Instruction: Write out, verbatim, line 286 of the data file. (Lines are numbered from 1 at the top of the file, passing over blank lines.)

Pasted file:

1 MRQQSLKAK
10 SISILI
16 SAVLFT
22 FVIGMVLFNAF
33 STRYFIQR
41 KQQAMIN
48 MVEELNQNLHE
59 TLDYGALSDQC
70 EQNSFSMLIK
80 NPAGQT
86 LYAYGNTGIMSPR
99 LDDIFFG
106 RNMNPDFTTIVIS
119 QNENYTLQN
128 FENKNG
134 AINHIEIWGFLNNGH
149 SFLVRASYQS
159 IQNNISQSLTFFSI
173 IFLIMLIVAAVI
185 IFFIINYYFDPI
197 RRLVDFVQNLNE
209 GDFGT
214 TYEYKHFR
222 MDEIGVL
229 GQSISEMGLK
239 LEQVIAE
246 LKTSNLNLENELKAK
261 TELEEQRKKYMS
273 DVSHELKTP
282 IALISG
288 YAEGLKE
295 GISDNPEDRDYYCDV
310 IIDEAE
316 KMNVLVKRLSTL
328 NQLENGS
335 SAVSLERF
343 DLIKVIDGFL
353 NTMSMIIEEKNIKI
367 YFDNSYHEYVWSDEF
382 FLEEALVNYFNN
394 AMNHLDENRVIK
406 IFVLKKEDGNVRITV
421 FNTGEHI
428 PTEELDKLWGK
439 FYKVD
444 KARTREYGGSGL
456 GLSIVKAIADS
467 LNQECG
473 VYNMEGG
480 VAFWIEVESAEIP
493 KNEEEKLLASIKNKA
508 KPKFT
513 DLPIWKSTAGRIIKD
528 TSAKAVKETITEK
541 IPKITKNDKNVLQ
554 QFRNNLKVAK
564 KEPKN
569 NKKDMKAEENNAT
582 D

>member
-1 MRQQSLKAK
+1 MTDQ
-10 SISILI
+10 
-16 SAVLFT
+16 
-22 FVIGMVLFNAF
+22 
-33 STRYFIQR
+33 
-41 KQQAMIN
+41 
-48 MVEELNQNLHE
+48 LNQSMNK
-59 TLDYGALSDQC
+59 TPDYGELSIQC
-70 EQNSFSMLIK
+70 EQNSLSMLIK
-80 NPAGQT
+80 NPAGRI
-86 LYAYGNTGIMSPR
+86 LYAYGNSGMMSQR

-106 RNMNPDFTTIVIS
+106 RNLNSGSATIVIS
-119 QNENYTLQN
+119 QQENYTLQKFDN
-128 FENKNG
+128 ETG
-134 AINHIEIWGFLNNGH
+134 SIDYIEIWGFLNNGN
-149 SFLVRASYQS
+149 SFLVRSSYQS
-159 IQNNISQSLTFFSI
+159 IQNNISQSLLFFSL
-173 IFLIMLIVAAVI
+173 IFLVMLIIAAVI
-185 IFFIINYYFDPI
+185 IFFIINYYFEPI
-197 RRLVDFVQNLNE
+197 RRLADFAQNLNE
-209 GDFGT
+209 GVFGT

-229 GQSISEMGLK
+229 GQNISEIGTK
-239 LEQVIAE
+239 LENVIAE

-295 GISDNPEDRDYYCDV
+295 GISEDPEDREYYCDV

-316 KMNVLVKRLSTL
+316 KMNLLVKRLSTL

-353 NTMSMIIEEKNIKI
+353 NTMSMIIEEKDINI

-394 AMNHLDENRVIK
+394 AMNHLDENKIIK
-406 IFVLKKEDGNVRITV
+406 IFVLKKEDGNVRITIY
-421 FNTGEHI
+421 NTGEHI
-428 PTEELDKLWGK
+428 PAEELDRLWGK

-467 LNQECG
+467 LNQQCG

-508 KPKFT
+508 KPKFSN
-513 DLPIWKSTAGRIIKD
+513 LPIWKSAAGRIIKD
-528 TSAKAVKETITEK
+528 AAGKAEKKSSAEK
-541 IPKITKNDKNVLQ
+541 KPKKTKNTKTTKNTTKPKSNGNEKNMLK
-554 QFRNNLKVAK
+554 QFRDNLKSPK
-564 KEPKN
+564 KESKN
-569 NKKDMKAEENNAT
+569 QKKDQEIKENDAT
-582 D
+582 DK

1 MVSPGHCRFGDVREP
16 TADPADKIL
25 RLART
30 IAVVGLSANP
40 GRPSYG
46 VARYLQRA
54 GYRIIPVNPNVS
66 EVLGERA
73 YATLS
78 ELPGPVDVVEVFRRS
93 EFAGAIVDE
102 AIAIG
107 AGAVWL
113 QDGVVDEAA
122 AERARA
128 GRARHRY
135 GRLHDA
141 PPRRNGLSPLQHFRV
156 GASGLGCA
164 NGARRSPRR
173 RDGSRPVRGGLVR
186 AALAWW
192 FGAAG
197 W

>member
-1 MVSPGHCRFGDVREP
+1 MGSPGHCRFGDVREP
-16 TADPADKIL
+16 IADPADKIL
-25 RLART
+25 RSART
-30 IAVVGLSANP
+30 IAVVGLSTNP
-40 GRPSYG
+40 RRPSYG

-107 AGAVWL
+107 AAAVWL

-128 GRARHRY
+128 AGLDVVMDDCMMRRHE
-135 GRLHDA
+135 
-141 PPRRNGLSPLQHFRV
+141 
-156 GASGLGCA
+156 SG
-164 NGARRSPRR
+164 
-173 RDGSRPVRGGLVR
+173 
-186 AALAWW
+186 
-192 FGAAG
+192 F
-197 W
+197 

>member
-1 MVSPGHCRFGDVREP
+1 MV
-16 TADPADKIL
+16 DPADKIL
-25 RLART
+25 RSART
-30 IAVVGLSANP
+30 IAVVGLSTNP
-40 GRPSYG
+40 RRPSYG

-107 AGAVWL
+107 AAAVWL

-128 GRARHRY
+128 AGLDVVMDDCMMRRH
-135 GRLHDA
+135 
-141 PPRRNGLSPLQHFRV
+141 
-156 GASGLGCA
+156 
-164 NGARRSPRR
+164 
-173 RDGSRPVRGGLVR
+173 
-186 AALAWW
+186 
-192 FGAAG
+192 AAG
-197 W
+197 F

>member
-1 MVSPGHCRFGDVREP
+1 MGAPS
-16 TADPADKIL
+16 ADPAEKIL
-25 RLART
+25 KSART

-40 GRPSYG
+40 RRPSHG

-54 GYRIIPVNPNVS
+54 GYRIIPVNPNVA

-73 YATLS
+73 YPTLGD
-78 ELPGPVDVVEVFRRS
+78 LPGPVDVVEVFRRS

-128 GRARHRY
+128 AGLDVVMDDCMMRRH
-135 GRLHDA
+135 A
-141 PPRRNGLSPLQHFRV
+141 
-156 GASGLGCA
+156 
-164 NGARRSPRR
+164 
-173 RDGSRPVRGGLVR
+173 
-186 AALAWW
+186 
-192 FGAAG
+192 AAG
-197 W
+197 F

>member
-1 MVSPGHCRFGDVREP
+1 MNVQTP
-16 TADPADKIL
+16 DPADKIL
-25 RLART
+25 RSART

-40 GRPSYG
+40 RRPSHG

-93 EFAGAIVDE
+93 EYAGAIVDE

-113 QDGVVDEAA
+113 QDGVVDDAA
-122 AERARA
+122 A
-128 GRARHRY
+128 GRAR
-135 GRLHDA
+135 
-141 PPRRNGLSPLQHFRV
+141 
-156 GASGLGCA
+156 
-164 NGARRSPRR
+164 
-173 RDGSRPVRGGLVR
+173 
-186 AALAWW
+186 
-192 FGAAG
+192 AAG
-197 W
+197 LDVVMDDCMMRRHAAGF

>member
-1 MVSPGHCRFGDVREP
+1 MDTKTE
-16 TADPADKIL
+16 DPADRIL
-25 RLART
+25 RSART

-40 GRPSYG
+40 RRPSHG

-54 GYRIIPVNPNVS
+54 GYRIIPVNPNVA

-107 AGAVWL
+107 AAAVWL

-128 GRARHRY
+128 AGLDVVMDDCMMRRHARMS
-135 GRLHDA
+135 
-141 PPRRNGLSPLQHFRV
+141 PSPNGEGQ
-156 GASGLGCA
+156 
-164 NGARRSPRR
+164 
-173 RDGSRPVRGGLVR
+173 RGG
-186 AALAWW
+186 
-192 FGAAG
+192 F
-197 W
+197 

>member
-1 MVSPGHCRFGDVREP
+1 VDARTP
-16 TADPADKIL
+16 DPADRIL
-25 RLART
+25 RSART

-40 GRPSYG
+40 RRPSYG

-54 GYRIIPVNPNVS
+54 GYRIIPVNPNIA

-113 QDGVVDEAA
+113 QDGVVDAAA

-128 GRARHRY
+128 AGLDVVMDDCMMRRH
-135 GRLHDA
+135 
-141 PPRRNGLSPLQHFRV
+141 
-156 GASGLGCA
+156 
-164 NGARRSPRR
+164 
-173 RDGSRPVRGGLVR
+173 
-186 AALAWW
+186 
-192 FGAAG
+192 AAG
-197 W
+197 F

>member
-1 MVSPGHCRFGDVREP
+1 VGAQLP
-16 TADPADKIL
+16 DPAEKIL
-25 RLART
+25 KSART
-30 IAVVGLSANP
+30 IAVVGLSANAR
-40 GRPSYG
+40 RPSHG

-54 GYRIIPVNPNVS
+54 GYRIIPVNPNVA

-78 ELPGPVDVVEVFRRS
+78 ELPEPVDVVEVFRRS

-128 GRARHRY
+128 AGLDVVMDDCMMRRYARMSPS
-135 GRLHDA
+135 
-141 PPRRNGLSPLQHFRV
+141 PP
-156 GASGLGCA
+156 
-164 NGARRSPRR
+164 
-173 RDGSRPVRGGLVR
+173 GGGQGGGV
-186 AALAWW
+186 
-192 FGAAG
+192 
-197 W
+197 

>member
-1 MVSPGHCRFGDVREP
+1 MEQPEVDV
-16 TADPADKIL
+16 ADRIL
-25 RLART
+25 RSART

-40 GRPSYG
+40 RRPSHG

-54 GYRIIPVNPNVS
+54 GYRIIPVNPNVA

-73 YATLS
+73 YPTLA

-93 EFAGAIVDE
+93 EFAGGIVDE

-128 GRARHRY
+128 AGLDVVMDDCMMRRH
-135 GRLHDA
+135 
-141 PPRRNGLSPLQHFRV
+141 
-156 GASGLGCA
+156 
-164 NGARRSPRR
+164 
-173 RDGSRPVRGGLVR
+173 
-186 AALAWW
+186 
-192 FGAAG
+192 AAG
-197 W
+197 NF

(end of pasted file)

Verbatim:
+186 